In a moment of weakness this morning I picked up the Metro free-sheet newspaper from Whitton railway station, enticed perhaps by the large picture of a renascent Amy Winehouse emblazoned across its cover.

Metro is a paper born of distribution nous and efficient execution but we all know that its contents are merely the rubbish-heap of yesterday's fly-tipped news with associated smell of decomposing cabbage, urine and general staleness. However, however...

After admiring Amy's resurgent health, the splash story caught my eye with its quite clever headline 'Britain is sickie man of Europe'. (I can only assume, by the way, that the headline writer was in his or her 40s or older, as the head doffs its cap to the Heath and Wilson governments of the 1970s when it was often said that Britain's knackered economy and debt made it 'the sick man of Europe'.)

But I digress. Metro's story focused on that ancient appeal to the bile and fretting of the Daily Mail parsing classes by suggesting that Britain is top of the class in Europe when it comes to taking sick days: one in five confessed their last sick day taken actually saw them in robust health. Frankly, I'm highly suspicious of survey stories: journalists tolerate them because they can start writing them at noon and still be in the pub for an early lunchtime livener. Then they can spend a half-cut afternoon writing nonsense for columns, leaders and suchlike beomoaning 'Broken Britain' and wondering rehetorically what happened to the old Blighty spunk and spirit. Art editors like them because they can come up with a graphic. PRs love them because they're easy to place with a complaisant press.

The story would not be complete of course without some business body - in this case the CBI - adding a factoid: this time the suggestion that sick days 'cost the economy' £2.5bn a year. With all of these other stories about World Cup viewing in the office and so on you might think it's a wonder there's any economy left at all.

It's a scare story, right? But it did raise one point in my head: we all work too bloody hard in this country and when we're at work we treat the Working Time Directive as a joke document dreamed up by Pierre, Helmut and Juan. Twenty-five days is simply not enough for us to recover the physical strength and mental stamina to complete life's course of 45 years on the hamster wheel. Not unless we are very blessed with our families, commutes and occupations at least. We've gome from 'real men don't eat quiche' to 'lunch is for losers'. It's a macho thing and it's usually a rank bad idea to work all the hours the boss sends. In almost all of the rest of Europe holidays easily trump the weedy British strain and in many of those countries they have a reliable supply of sun to make those holidays count.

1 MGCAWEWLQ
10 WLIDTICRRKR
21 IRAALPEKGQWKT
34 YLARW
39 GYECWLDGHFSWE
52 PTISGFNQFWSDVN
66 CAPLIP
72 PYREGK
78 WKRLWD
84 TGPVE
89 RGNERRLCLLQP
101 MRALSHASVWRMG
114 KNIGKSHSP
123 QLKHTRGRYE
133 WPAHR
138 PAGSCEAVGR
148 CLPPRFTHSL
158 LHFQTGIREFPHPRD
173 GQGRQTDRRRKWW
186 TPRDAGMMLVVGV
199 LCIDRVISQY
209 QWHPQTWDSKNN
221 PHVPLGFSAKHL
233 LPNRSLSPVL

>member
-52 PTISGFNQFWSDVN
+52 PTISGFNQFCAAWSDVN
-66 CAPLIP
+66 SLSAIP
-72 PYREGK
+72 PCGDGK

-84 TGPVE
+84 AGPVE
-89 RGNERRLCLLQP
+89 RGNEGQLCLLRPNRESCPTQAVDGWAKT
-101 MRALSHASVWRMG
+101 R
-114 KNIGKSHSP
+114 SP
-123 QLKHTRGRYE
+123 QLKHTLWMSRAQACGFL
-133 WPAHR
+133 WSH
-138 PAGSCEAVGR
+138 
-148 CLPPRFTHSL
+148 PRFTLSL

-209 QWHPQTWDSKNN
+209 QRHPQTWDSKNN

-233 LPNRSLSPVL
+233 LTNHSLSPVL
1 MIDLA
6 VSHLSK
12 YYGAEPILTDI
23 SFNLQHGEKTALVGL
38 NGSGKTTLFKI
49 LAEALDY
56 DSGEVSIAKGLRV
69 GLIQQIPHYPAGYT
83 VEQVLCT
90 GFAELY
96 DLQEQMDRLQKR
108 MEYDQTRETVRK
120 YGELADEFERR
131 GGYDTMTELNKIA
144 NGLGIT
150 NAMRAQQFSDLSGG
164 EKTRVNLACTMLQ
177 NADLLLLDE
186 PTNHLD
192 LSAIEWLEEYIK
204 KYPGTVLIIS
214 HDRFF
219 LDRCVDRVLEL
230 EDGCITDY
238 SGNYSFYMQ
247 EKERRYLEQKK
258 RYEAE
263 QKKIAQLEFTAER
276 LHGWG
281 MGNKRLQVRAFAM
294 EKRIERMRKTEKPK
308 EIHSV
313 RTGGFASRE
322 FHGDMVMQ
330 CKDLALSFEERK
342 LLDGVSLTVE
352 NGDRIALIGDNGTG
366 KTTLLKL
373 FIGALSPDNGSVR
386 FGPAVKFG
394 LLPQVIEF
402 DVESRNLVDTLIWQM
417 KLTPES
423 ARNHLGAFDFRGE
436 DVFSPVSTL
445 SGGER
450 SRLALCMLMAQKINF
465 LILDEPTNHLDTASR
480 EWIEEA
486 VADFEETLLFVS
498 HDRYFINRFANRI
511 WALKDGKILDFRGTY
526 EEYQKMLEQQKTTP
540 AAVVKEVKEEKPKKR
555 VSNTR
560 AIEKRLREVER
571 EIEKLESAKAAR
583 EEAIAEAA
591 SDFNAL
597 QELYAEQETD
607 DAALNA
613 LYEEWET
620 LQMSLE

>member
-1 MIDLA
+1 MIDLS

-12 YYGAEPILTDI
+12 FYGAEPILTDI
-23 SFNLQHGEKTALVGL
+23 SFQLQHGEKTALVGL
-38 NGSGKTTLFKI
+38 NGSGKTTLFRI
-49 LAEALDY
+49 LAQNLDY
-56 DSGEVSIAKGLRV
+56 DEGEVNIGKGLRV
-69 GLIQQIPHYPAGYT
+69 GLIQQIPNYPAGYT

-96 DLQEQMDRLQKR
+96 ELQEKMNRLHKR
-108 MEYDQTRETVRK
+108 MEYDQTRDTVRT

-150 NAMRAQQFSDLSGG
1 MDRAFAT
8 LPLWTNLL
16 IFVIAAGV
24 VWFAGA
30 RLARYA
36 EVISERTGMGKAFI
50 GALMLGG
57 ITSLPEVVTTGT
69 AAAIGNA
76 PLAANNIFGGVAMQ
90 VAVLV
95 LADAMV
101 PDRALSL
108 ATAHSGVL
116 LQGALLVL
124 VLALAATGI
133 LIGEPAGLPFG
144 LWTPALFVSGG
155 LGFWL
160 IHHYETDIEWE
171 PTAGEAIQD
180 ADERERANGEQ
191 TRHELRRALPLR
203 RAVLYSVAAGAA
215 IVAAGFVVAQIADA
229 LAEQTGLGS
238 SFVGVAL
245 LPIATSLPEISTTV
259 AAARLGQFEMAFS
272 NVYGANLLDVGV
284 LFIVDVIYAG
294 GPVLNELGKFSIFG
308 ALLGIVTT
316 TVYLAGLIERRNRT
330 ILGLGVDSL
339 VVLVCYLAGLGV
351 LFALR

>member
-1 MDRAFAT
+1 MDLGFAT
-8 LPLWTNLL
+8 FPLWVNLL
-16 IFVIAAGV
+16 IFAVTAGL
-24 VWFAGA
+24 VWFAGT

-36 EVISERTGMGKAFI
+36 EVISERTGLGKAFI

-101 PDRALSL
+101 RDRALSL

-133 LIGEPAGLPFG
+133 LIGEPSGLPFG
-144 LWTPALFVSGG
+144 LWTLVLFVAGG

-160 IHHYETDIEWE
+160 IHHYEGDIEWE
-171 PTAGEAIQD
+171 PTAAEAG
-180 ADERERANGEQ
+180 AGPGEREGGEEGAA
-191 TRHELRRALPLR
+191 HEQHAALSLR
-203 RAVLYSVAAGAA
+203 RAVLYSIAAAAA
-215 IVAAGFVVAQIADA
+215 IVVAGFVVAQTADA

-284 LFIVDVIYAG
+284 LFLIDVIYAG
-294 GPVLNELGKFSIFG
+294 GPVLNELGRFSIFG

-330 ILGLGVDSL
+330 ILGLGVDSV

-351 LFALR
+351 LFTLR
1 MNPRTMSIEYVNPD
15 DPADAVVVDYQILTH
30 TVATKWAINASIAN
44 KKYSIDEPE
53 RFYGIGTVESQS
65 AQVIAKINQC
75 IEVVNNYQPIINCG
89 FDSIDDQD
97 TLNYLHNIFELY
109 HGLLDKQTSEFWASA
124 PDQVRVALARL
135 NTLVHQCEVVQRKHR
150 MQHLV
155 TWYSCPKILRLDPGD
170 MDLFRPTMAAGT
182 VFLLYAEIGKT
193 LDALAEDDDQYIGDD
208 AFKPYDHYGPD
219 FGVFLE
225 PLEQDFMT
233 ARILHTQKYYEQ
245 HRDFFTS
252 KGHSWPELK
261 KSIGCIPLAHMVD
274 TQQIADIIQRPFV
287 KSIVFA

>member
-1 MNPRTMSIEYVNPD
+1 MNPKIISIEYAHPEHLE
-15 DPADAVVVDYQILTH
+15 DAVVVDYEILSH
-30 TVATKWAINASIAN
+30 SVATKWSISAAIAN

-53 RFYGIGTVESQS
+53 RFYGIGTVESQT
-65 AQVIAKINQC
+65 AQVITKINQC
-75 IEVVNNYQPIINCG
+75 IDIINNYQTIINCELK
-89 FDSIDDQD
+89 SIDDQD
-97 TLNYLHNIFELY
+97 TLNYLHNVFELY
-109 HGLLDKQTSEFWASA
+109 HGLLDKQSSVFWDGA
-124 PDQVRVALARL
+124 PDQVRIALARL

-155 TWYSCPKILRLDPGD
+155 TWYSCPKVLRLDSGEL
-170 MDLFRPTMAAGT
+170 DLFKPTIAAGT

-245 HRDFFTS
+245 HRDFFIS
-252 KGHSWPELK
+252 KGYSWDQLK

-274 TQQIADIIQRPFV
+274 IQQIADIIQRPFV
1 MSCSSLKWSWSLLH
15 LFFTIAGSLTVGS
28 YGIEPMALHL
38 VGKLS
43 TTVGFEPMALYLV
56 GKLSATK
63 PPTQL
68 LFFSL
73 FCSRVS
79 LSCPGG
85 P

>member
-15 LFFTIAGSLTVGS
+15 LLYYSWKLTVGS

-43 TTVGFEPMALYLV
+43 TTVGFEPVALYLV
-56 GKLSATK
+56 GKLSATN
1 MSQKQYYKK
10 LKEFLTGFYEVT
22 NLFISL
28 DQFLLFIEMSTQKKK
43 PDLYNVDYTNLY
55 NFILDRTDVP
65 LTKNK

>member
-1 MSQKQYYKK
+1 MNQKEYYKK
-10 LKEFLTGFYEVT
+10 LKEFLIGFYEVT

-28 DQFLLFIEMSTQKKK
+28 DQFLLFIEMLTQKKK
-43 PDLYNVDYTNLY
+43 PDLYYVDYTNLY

Sick days don't 'cost' us anything like £2.5bn because presentee-ism only delivers staff who are unmotivated, cynical and generally unlikely to provide a day's useful graft. The old cliché of recharging your batteries has surivived because it is apposite. Like many of you reading this I dare say, there are days away from work when one can feel very like a mobile phone having its bars of live-giving energy restored. I just wish I had more of them.

So what can we do about it? The 25 days band isn't going to go away anytime soon but I like employers who promise longer breaks for loyal servants. I also think the American model of providing unpaid time off when business is slack has legs so long as the offer is optional. But most of all companies need to bend to offer staff flexible working hours because for many of us, as my exasperated mother used to exclaim, there simply aren't enough hours in the day.

And as for Amy, she's doing fine, thank god. But then she's had a good rest, hasn't she?